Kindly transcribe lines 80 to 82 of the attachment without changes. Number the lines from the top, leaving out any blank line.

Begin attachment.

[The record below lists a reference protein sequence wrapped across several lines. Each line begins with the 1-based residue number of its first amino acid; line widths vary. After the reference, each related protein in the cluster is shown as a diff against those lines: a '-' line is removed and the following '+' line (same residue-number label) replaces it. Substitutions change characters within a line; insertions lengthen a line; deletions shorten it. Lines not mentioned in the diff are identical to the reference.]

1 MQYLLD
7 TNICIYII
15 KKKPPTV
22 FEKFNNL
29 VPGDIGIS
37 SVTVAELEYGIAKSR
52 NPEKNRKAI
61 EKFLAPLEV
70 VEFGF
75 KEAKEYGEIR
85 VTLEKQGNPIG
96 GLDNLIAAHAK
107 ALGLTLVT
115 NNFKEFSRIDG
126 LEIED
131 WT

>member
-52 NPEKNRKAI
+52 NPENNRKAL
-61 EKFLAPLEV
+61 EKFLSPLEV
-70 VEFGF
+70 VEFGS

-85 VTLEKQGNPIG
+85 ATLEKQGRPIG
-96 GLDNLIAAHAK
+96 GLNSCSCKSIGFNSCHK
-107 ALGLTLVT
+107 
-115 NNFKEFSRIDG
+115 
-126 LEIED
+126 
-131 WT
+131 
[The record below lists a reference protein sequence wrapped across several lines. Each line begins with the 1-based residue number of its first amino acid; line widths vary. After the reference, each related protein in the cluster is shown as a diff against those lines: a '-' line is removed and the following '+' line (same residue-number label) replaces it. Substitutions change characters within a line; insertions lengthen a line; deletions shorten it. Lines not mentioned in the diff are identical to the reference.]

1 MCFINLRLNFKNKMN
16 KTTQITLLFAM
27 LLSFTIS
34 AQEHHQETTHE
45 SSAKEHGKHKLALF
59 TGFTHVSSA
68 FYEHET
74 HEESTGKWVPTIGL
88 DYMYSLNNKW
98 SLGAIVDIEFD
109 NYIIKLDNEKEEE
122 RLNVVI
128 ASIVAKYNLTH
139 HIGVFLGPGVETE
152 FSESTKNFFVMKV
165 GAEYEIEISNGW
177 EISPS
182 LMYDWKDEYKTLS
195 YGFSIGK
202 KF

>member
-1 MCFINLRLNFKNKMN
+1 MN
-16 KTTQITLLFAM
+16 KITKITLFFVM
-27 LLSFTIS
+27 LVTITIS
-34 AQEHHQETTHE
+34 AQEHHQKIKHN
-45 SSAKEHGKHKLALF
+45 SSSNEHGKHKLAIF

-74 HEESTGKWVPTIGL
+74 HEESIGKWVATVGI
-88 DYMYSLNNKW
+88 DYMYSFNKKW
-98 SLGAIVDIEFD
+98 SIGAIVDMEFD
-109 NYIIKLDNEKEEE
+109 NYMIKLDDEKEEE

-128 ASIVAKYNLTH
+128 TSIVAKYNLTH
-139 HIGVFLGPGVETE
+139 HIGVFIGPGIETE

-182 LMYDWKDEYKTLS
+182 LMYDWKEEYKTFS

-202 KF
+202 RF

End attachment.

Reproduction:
+139 HIGVFIGPGIETE

-182 LMYDWKDEYKTLS
+182 LMYDWKEEYKTFS